Subleases Spike in Number as SF Startups Downsize

San FranciscoIn January, office rents in San Francisco eclipsed those of New York to become the most expensive in the country.

Two months later, there are signs the San Francisco may not maintain its dubious position for long. The biggest indicator? There’s suddenly 1.7 million square feet of sublease space available in San Francisco, up more than 50 percent from 1.1 million square feet in November, according to CBRE Group, a commercial real estate services and investment firm.

That kind of jump in four month’s time suggests ripple effects from a funding slowdown that stretch beyond a small but growing number of layoffs.

If the trend isn’t giving local landlords flashbacks of the late ‘90s, it may soon. The Bay Area’s real estate market enjoyed an historically active 2015, with San Francisco accounting for the world’s highest rent growth at 14 percent, according to brokerage Cushman & Wakefield. (Oakland saw the third biggest jump in rent nationally, said the brokerage.)

The last time San Francisco surpassed New York in price per square footage, says CBRE, it was 2000, the same year that the tech market famously peaked then abruptly imploded.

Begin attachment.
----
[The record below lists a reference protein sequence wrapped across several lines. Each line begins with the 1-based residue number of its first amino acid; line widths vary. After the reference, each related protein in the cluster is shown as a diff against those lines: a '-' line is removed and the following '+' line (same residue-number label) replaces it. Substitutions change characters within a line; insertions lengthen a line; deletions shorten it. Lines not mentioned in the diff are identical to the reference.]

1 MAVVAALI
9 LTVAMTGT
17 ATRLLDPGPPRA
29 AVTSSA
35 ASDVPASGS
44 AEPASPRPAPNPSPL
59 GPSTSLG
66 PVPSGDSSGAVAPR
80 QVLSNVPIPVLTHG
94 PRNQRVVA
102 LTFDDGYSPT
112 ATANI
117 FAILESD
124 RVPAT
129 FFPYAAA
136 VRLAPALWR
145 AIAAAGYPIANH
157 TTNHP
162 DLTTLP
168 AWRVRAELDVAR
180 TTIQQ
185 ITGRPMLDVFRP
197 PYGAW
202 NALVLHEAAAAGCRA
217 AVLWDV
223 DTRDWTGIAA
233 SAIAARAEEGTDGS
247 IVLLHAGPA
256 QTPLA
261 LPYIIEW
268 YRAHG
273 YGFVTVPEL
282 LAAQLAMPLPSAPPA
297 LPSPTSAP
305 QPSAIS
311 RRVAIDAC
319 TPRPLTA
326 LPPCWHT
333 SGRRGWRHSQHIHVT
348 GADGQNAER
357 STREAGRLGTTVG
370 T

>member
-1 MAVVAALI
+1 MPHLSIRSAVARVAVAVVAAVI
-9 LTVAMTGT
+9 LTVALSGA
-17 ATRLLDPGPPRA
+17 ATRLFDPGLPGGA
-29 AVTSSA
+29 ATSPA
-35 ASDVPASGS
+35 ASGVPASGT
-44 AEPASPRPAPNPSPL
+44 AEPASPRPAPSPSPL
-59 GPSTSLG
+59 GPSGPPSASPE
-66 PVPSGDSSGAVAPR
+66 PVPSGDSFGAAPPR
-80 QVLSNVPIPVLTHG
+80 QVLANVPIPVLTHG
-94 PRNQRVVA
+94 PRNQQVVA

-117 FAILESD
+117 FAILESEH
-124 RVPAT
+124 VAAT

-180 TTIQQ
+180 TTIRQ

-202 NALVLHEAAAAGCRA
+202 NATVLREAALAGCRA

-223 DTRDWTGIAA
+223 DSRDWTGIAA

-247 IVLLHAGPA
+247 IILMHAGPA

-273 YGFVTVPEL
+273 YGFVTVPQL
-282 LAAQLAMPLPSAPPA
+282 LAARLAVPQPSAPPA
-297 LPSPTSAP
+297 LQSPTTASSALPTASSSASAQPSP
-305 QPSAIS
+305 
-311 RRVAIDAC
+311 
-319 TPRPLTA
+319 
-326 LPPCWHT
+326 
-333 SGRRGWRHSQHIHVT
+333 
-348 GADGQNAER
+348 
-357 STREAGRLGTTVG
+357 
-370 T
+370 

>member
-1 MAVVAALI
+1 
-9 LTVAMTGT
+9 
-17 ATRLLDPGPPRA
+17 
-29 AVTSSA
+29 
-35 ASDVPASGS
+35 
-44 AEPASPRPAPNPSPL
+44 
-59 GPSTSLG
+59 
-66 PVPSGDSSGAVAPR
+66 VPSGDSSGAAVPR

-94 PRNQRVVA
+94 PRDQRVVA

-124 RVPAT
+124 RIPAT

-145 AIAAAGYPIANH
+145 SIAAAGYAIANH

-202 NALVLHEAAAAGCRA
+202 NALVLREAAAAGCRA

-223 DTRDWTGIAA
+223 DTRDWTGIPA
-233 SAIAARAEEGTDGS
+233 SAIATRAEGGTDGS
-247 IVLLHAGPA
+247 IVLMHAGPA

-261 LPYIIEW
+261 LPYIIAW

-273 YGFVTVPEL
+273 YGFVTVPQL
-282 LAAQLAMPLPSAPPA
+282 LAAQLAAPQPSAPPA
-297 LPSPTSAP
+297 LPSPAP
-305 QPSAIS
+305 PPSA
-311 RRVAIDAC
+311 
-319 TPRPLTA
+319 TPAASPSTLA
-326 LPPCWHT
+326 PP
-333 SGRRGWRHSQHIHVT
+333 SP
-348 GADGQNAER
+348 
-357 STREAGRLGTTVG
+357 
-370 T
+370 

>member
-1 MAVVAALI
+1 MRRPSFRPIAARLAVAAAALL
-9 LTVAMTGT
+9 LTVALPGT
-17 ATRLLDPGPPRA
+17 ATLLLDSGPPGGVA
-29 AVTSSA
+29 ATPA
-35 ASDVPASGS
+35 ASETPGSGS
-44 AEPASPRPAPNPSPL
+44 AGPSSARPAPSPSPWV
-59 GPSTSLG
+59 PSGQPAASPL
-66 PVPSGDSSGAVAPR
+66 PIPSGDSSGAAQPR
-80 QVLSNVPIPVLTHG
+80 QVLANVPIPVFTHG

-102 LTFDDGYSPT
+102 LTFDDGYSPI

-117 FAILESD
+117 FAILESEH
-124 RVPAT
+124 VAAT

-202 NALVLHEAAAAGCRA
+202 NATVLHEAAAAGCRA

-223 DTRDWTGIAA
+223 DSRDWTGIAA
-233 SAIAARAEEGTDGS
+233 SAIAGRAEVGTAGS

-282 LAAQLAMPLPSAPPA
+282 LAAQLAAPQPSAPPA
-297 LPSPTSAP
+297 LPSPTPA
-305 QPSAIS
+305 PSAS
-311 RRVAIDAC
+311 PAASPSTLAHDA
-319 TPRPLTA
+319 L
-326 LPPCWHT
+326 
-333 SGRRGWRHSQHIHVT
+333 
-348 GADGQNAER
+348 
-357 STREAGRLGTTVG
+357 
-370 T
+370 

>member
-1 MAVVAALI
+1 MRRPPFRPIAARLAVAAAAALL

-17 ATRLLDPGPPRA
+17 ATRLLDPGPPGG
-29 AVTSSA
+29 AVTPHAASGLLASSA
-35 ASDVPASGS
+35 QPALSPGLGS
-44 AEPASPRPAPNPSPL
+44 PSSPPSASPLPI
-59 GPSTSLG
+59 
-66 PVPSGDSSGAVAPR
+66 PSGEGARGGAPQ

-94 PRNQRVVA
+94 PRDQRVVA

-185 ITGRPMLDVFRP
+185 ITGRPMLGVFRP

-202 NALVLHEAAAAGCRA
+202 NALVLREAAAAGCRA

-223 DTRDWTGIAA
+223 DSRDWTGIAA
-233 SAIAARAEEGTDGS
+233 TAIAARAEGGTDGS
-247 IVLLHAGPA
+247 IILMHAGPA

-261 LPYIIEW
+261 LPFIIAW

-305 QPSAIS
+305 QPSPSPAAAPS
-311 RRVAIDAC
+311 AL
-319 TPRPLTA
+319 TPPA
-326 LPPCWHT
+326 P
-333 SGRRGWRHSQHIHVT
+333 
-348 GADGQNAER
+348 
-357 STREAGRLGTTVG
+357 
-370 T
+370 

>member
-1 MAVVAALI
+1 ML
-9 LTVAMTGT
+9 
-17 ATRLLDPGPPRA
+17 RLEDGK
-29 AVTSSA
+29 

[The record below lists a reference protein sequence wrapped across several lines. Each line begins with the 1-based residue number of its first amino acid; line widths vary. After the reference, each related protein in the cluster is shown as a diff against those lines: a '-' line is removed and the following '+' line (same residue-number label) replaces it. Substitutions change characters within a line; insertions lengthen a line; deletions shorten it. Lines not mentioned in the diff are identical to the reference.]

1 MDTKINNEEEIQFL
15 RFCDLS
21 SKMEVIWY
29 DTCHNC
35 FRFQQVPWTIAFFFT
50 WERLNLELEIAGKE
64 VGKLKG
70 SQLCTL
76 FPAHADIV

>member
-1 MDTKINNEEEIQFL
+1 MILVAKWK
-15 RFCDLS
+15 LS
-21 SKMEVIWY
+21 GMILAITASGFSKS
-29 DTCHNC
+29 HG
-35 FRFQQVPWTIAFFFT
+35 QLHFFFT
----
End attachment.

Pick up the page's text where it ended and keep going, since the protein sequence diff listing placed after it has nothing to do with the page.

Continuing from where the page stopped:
Of course, today’s volatility in the public tech sector pales in comparison to the tech market nosedive that followed the dot com boom of 16 years ago. The slowdown in venture investing isn’t as sudden or severe, either, making it “too early to tell” if the economy has turned in a meaningful way, says Colin Yasukochi, director of research and analysis at CBRE.

Still, says Yasukochi, “There are definitely signs of change. It’s mostly a question of how severe they are, and how they evolve.”

Bay Area brokers, landlords and tenants appear to be in a kind of discovery stage at the moment. On the one hand, despite the dramatic increase in subleased space that’s become available, new tenants aren’t seeing a huge discount, which is usually an indication of a weak market.

“It depends on how long the lease is – one, two or five years or more – in terms of cost,” says Yasukochi. “But if you compare a good quality sublease space to a good, quality space direct from its owner, you’re seeing maybe a 10 percent markdown.”

It’s when discounts rise to 30 and 40 percent that a market is officially in trouble, says Yasukochi.

Much more here.

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